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not achieve chill in the laboratory, but in the field, 67 CP was sufficient. These values were compared with estimates of decreased winter chill in five cherry production regions in Australia ( Darbyshire et al., 2011 ). The values calculated in this

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are grown in a high tunnel ( Carey et al., 2009 ; Demchak, 2009 ; Lang, 2009 ; Waterer, 2003 ). Cultivar selection is an important consideration for winter production because crops must have tolerance to cold temperatures and freezing even in

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Floricane-fruiting (summer-bearing) raspberries (Rubus idaeus L.) were grown outdoors in pots in upstate New York until mid-December when the chilling requirement was fulfilled. They were moved into a greenhouse and placed at a density that is three times higher than field planting. Bumble bees (Bombus impatiens Cresson) were introduced at flowering for pollination. Fruiting occurred from mid-February through mid-April, a time when the retail price for raspberries is between $3.00 and $6.00 for a half pint (180 g). Fruit quality was high, and individual 2-year-old plants averaged 11 half pints (2 kg) of marketable fruit. These yields and retail prices are equivalent to 19,000 lb and $142,000 per acre (21 t, $350,000 per ha). Raspberry production during winter allows growers to dramatically extend the harvest season and to produce a high-value crop at a time when greenhouses often are empty.

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annualized winter and spring strawberry production system used in Florida, California, and central Mexico provide most of the U.S. supply of fresh strawberries. Additionally, this approach to production is used around the world in the Mediterranean, Australia

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production is low in areas where sub-zero Fahrenheit temperatures are common during the winter ( U.S. Department of Agriculture, 2004 ). Current commercial blackberry cultivars are not adapted to winter temperatures below −13 °F, and this has limited the

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Standing’ spinach were selected as the annual winter intercrops. The temperature range for optimal production of kale is between 45 and 60 °F ( Johnny’s Selected Seeds, 2019 ). The temperature range for optimal spinach production is between 60 and 65 °F

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overwintering survival and plant vigor ratings. The overwintering survival of garlic depended on the cultivar and production method ( Table 2 ). Bare soil resulted in less winter survival for most cultivars, although ‘Idaho Silverskin’ and ‘Persian Star’ had 100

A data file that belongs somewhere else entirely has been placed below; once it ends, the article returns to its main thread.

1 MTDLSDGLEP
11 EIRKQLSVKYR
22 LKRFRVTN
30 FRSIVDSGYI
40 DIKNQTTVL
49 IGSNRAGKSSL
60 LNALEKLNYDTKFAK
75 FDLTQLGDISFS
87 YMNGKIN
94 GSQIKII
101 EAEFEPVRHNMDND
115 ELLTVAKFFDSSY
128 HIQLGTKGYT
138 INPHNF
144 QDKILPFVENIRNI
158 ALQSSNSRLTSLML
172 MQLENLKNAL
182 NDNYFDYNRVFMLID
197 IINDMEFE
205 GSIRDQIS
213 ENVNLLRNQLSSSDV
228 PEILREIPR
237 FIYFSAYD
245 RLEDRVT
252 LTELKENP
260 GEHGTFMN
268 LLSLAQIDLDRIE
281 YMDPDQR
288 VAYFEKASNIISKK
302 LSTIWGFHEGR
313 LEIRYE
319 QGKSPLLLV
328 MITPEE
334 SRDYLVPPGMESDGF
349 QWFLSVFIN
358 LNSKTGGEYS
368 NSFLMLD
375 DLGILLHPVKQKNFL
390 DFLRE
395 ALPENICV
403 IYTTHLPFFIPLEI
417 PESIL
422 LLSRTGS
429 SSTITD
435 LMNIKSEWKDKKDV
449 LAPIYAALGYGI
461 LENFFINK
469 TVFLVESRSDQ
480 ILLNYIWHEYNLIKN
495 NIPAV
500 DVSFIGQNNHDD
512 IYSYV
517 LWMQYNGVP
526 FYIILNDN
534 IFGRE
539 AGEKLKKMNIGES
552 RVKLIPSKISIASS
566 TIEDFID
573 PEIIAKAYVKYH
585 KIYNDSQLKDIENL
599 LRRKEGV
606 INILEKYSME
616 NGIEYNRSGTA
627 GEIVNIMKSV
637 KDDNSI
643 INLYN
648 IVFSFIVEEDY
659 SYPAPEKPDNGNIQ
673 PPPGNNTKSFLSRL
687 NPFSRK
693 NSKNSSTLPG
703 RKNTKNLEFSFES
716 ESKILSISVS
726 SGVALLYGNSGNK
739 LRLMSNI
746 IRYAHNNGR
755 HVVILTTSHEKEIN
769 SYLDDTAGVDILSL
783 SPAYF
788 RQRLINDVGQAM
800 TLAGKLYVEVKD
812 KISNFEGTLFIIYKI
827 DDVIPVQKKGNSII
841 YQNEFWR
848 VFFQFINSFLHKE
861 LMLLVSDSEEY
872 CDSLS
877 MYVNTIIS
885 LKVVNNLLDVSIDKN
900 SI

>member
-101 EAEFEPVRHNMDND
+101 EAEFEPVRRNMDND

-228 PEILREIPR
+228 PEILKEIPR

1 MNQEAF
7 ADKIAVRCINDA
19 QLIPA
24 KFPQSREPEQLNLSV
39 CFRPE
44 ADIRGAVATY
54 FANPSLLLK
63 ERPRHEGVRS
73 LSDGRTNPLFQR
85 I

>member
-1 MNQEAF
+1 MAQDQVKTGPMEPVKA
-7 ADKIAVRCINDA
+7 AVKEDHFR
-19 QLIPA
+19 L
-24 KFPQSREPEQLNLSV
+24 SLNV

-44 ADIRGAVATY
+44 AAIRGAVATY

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killing. The objective of this study was to evaluate if an early killed cover crop management strategy could reduce nitrate leaching relative to vegetable production fields left bare fallow during the winter. Materials and methods The 2010–11 trial (Year 1

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three U.S. Department of Agriculture Plant Hardiness Zones to the south, which makes production of spinach and lettuce in cold winter weather possible ( Coleman, 2009 ; Wells and Loy, 1993 ). Although high tunnels have been extensively studied in the

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The purpose of this study was to compare the efficacy of winter cover cropping with legumes for replacing synthetic N fertilization in tomato production. The following winter/spring fertility treatments were applied: 1) 0 N winter/ 0 N spring, 2) 0 N winter/90 kg·ha-1 N spring, 3) 0 N winter/180 kg·ha-1 N spring, 4) 0 N winter+rye/0 N spring, 5) 0 N winter+hairy vetch/0 N spring, and 6) 0 N winter+crimson clover/0 N spring. In the spring of 1996, tomato cultivar `Mountain Pride' was planted in all plots. The effects of different treatments on plant dry weight and fresh fruit yields were determined. Tomato following legumes or supplied with 90 kg·ha-1 fertilizer N produced highest plant dry weight, while 0 N winter/0 N spring and 0 N winter+rye/0 N spring produced plants with least dry weights. Treatments differed in a similar fashion also for fresh fruit yields. The results suggested that winter legumes were at par with commercial N fertilizer in supplying needed inorganic N to the succeeding tomato crop soil.

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